5. BUSHROD PARK

Bushrod Park
Sharon Hahn Darlin, Flickr // CC BY 2.0

This neighborhood in North Oakland is named after the 10.12-acre park it encompasses. The park itself got its title from Dr. Bushrod Washington James, a Philadelphia philanthropist who donated the land for the park in 1903. (James himself was ostensibly named after George Washington’s nephew, Supreme Court Justice Bushrod Washington, who pronounced his name “buh-SHRAHD.”)

6. FRICK

First part of the Brooklyn area of Oakland, the Frick neighborhood is named after its first school at Foothill Boulevard and 62nd Avenue. In the early 1900s, the Lockwood School District, short of funds, needed to build an elementary school for the semi-rural community, and local mining and lumber magnate Walter P. Frick stepped up with the land. The W. P. Frick School opened in 1909 with 90 students, grades 1–6, and later was converted into a junior high school. Just months after the school was built, the area was annexed into the City of Oakland.

7. TEMESCAL

One of the oldest parts of the city, the North Oakland neighborhood of Temescal gets its name from Temescal Creek, which runs through the area. The creek’s name, in turn, is derived from a Nahautl word, temescalli, which describes an Aztec sweathouse. When the land was part of Luís María Peralta’s Rancho San Antonio, the vaqueros—ranch hands or cowboys—working there had spotted structures along the waterway that had been built by the native Ohlone tribe and were similar to the Aztec temescalli huts they’d seen in parts of what is now Mexico.

8. LONGFELLOW

North Oakland is home to the Longfellow district, currently seeing an economic boom and a new community of artists. It was once a thriving Italian neighborhood, beginning in the early 1900s and lasting through the 1940 and '50s, when African Americans began to establish communities in the area as well. The name Longfellow comes from the elementary school on Lusk Street, which is named after the poet Henry Wadsworth Longfellow. Longfellow Elementary closed in 2004, but the name lives on.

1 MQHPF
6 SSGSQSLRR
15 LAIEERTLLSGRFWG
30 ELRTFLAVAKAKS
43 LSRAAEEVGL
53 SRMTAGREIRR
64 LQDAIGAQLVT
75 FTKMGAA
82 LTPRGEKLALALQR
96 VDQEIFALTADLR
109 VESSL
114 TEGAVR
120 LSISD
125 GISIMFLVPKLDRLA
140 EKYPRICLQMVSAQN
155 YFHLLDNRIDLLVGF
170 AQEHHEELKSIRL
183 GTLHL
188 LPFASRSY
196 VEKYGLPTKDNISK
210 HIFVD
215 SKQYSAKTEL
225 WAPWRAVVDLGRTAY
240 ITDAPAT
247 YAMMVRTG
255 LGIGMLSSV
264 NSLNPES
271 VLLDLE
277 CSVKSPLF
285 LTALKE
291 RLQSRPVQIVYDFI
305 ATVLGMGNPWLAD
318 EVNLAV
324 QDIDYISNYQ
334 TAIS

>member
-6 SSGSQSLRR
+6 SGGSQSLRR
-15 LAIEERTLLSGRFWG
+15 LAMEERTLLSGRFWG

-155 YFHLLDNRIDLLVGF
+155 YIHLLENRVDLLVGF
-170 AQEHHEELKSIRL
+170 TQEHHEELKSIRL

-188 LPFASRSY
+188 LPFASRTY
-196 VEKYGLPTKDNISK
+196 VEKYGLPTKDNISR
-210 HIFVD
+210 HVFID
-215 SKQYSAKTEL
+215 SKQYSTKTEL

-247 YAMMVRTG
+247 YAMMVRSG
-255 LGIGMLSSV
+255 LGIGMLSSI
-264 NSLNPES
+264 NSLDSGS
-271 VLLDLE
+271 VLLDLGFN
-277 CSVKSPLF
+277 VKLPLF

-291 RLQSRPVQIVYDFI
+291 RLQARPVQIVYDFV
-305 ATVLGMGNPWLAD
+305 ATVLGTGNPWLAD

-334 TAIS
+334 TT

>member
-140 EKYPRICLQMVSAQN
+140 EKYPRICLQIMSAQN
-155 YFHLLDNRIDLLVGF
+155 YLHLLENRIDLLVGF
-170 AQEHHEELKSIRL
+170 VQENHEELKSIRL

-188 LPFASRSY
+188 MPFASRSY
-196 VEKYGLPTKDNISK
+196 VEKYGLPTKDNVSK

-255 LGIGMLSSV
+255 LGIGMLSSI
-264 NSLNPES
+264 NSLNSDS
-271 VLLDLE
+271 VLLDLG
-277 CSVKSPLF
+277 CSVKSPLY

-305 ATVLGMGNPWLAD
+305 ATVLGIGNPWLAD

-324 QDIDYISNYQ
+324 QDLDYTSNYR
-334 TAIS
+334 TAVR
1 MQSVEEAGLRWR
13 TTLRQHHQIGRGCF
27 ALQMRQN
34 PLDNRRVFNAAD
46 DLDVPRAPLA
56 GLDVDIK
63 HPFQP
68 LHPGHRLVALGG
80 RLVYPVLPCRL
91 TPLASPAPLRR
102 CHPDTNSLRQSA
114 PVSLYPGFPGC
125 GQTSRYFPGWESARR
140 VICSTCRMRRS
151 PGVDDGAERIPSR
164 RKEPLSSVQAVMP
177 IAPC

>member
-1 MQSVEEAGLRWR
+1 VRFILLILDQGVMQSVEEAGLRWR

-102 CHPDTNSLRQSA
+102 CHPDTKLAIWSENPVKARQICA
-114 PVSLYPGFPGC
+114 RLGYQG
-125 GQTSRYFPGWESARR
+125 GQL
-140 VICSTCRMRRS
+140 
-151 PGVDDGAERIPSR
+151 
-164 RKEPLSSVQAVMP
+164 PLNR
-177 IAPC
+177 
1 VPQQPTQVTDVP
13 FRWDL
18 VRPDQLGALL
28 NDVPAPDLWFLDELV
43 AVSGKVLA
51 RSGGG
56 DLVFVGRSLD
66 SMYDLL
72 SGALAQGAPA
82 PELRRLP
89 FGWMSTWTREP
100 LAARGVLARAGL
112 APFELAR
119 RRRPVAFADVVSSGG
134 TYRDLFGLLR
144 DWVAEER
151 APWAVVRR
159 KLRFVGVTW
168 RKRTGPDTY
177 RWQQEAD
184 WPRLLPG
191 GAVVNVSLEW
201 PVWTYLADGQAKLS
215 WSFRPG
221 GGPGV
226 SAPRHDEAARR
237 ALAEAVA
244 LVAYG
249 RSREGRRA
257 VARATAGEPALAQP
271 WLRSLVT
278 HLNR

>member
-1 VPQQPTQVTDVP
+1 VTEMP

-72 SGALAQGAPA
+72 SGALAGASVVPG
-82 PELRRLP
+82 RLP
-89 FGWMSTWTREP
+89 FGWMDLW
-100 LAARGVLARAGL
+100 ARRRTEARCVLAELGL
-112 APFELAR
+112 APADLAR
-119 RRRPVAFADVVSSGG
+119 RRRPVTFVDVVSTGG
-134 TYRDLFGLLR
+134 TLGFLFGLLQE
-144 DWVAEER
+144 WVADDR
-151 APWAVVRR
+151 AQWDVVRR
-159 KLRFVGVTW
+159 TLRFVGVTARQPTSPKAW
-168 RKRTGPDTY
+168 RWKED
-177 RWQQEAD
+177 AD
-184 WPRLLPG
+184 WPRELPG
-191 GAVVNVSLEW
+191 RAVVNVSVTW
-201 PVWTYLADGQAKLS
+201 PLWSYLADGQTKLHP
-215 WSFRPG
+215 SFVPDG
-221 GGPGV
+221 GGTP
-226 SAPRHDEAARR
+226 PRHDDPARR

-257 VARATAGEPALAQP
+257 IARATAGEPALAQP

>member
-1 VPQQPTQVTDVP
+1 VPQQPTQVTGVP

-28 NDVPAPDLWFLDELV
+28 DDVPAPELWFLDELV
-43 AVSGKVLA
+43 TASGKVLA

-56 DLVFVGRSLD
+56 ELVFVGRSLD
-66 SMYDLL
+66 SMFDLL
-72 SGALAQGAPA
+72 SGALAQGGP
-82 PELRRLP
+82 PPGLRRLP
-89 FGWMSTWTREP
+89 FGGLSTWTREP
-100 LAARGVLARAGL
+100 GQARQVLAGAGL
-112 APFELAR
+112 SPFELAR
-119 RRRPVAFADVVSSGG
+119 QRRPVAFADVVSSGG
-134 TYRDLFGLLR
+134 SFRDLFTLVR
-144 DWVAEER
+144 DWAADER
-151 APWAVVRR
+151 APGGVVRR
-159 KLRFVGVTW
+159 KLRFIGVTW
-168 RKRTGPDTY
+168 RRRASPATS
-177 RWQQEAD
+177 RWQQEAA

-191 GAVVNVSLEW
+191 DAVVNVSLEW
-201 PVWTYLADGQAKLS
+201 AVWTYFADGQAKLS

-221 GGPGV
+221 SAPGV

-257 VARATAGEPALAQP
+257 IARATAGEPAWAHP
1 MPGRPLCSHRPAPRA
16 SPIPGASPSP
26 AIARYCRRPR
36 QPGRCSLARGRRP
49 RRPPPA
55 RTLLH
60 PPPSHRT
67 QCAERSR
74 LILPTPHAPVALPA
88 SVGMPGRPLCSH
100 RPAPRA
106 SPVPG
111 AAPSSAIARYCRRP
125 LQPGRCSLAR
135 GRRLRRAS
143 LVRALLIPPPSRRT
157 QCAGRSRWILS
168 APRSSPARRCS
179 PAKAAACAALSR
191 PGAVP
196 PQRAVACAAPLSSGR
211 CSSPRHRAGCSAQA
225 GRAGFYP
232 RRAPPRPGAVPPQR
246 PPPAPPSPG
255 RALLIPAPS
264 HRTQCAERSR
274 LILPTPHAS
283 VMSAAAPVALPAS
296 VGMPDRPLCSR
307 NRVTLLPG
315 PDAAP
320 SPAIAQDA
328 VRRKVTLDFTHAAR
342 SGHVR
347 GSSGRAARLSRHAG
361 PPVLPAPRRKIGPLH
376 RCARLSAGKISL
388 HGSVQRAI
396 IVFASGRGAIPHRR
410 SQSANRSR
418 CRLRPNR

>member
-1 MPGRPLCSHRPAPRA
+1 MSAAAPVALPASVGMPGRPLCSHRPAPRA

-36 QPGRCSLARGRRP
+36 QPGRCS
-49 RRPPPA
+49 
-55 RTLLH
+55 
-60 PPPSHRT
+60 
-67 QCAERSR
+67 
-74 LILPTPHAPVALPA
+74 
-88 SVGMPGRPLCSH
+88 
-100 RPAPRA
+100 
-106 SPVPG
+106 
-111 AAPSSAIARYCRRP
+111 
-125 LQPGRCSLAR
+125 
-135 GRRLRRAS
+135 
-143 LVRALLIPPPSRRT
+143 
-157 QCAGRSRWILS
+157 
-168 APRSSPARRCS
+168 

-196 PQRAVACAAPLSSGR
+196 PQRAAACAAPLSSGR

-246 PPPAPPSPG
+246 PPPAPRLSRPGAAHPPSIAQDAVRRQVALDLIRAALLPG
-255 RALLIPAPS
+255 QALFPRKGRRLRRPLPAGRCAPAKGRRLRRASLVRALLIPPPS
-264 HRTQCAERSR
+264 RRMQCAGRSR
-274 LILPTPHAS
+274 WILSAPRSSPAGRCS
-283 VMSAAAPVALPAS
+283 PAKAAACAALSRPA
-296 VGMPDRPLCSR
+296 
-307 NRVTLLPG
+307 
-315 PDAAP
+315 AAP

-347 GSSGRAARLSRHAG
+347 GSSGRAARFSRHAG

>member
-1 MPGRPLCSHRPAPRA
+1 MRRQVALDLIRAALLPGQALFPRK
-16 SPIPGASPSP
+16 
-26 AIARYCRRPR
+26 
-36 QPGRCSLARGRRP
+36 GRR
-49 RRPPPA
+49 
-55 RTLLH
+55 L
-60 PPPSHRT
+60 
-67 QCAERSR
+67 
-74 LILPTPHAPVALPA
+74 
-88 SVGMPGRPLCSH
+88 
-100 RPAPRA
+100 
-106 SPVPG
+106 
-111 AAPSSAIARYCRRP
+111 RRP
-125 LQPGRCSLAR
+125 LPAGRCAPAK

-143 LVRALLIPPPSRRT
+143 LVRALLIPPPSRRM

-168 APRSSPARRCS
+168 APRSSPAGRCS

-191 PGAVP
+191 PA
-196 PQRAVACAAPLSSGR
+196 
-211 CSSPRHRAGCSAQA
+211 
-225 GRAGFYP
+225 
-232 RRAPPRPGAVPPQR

9. GASKILL

Gaskill is named after a pair of brothers, Rollin and DeWitt Gaskill, who bought 17 acres in North Oakland from farmer George Parsons in 1869. Many of its street names have a more complicated history, however. After DeWitt bought Rollin out in 1870, he began building roads along the northern and southern borders of Menlo and Parsons Streets, the latter named after the family that had previously owned the land. When the City of Oakland annexed Gaskill in 1897, it applied its own conventions to the street names, putting the east/west streets on the number system and changing the names of several others to avoid duplication with names elsewhere in the city. Menlo Street thus became Aileen Street, Parsons Street became 55th Street, and internal Park Street, running north/south, was renamed after D.W.C. Gaskill himself.